JD:  What times showed was that it was impossible for the two peoples to live together because of conflicts. I wholeheartedly agree with something Hanan Ashrawi said, which was that even if in the future there were to be a single state, at this point in time there needs to be two states. I’m a believer in two states. I want a Jewish state. The idea that somehow a single state will end the conflict is a utopian idea; in fact, a single state would probably be disastrous, considering the ethnic conflict among Sunnis and Shia alone within Islam. The notion that somehow Jews and Palestinians could live together in a peaceful state at this point in time is just not realistic, so I think that the two-state solution is demanded for both peoples. Ashrawi believes the Palestinians need a separate state as a means of asserting their own self-identity and sovereignty first—that is primary—and I think that’s absolutely true.

Some people say that if we could just have a single state, all the problems would end.  I think that’s when the real problems would begin. And that’s not the only reason I want a Jewish state. I want a Jewish state because I believe in the idea of Jewish nationalism, but it’s also clear from just a position of realpolitik that one state would be a potentially disastrous situation.

OR: I want to point out that in Israel today, many ultrareligious Jews don’t speak of the state of Israel, they speak of the land of Israel. To them, that is the more eternal thing. One can dismiss them, but I think that what they speak about has deeply influenced the settlers. Yoel Bin Nun said that the Jews of Tel Aviv have to understand where those settlers are coming from in talking about the land of Israel, and the settlers have to understand what the Tel Avivniks mean by a sovereign state: not just understand it but take it in and appreciate it. Understanding where your own people are coming from and what their understanding of a state is, is as essential to the survival of the state as is the Palestinian acceptance or the Israeli acceptance of a two-state solution.


DT:  What was the most painful moment for you while making the film?

JD:  Listening to the Palestinian point of view without being able to challenge it. I’ve done lots and lots of interviews over the course of my career, but one of the most painful moments for me was the first interview I did with a Palestinian, in this case Walid Mula, an Israeli Palestinian. Walid is an extremely sophisticated, college-educated man with a graduate degree, a very thoughtful man whose close friends are Jews as well as Palestinians. Sitting there and listening to his rejection of Zionism was incredibly painful.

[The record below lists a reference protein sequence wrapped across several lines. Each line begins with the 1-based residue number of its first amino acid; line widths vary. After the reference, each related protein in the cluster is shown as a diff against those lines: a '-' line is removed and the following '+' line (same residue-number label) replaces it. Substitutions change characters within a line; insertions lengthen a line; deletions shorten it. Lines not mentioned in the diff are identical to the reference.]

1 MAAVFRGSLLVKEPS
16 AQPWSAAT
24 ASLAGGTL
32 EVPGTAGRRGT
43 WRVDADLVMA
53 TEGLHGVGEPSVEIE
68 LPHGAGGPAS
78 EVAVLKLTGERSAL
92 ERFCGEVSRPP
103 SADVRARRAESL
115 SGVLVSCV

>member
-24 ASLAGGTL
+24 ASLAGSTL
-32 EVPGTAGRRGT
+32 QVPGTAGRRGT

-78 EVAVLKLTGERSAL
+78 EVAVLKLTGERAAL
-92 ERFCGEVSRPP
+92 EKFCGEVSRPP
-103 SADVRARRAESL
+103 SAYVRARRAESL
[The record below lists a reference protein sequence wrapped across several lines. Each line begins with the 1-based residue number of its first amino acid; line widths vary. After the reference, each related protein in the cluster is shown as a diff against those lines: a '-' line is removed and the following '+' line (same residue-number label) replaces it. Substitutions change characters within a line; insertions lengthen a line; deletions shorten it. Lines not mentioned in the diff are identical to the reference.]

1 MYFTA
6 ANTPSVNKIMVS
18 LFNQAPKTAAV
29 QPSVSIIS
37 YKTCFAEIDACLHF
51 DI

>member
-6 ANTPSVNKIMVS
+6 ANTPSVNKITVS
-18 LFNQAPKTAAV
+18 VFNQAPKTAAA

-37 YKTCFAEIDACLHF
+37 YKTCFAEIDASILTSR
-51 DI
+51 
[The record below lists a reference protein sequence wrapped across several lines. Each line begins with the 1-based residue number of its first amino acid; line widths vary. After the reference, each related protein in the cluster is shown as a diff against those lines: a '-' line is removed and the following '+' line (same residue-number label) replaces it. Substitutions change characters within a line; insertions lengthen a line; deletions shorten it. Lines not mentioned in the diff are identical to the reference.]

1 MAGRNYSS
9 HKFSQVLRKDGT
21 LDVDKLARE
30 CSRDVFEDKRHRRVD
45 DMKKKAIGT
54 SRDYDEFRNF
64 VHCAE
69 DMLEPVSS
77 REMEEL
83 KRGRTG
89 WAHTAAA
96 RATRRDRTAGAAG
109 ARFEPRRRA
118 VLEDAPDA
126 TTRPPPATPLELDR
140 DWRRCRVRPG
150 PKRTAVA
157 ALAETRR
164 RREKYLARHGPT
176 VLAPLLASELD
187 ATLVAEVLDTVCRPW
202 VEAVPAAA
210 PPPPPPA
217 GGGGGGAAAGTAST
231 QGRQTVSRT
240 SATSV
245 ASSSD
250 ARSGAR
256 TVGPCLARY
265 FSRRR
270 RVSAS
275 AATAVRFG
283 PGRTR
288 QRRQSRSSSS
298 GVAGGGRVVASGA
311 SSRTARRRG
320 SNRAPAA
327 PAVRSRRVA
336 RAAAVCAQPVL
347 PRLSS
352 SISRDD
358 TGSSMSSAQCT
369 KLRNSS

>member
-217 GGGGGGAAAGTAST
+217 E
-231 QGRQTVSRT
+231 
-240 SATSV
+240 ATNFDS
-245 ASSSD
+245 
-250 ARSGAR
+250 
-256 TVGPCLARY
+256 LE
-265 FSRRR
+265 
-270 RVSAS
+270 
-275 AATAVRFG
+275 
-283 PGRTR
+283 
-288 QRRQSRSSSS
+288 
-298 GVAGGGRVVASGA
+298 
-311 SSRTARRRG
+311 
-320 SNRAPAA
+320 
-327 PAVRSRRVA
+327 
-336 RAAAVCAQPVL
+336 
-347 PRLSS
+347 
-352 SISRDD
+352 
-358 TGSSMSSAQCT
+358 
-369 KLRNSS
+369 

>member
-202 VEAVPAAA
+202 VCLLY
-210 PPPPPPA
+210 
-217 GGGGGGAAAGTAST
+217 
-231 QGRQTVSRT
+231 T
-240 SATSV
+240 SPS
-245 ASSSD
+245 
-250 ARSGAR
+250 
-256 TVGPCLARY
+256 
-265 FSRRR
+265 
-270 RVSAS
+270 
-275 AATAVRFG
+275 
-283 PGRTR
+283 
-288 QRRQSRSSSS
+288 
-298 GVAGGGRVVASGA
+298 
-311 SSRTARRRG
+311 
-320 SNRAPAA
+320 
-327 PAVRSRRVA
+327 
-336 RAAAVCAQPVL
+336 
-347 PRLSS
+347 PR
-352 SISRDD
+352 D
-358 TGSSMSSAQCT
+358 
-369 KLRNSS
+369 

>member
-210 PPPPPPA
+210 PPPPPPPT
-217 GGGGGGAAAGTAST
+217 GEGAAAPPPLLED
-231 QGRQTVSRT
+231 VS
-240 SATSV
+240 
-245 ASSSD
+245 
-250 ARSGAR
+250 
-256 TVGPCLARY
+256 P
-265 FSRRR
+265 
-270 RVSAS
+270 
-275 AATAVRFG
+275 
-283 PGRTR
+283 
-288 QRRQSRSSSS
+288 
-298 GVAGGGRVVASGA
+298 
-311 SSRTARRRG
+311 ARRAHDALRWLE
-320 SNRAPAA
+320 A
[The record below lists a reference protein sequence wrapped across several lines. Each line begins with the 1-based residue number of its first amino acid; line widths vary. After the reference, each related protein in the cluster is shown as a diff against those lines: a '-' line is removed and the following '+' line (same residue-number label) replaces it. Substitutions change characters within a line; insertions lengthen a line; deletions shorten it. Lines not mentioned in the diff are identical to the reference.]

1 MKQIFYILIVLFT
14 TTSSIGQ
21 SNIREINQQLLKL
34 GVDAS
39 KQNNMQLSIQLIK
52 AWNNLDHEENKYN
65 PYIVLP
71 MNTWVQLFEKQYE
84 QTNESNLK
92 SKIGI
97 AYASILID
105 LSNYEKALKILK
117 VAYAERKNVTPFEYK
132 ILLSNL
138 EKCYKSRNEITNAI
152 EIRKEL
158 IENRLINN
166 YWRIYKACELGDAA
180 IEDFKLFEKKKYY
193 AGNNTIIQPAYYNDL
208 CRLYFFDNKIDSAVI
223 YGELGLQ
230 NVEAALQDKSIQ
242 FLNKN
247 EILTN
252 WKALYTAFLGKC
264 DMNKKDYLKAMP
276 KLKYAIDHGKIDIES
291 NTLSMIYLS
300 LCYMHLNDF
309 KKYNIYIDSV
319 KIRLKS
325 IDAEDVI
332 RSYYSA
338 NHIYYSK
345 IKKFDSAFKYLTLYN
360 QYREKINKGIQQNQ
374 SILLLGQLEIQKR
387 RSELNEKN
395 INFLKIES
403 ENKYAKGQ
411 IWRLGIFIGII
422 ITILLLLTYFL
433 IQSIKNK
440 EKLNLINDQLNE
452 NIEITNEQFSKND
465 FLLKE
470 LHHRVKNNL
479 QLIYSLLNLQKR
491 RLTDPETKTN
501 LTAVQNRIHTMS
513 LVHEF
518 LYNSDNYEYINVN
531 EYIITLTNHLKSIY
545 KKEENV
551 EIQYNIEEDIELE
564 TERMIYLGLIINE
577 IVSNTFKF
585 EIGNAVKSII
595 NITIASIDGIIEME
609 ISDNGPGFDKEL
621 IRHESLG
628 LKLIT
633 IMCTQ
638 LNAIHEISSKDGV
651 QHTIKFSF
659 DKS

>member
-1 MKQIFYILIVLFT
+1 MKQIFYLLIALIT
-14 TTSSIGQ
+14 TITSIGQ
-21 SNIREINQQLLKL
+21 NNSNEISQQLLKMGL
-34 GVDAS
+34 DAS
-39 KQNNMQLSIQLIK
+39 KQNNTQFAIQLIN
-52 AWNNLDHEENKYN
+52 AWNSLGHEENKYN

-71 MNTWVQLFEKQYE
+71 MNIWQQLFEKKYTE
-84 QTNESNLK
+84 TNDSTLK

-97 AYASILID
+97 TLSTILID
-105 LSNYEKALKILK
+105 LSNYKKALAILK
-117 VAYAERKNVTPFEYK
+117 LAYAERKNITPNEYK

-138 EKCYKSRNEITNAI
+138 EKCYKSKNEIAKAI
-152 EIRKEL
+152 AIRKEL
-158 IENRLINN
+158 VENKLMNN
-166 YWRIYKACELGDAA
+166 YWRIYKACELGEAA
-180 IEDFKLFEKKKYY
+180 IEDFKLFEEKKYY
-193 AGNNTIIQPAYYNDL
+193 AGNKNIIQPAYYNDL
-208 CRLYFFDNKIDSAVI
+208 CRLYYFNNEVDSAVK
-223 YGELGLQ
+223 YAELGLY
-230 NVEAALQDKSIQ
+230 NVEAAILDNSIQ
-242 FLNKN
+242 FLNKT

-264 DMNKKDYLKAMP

He lives in Israel proper, and he elucidated the situation from his point of view, describing his own family history of land dispossession and political manipulation—all the reasons why he felt Zionism was inherently prejudicial against Arabs, why he could never accept Zionism, and why he felt it could never grant equality to Palestinians. This is not some fire-breather from Hamas, this is not a fanatic or radical, this is a very thoughtful man, and hearing him reject Zionism, which is so fundamental to who I am, and my own sense of Jewish identity, was very painful, because my natural inclination of course was to fight back, to challenge, to argue. Of course you can’t do that—in an interview you want to understand the other person’s point of view. That was the single greatest challenge to myself, and I learned, over the course of the project, to take in that point of view.

It was an enormous point of growth for me. This is at the heart of the issue for Jews and Palestinians. It often happens, and has from the very beginning, that acceptance of the other person’s narrative feels like self-annihilation. What both peoples have tried to achieve over time—with some success and many setbacks—is to believe, and to somehow embrace, an alternative narrative. To be able to accept a point of view that will never fully accord with your own without feeling that sense of self-annihilation is what I think is at the heart of the conflict.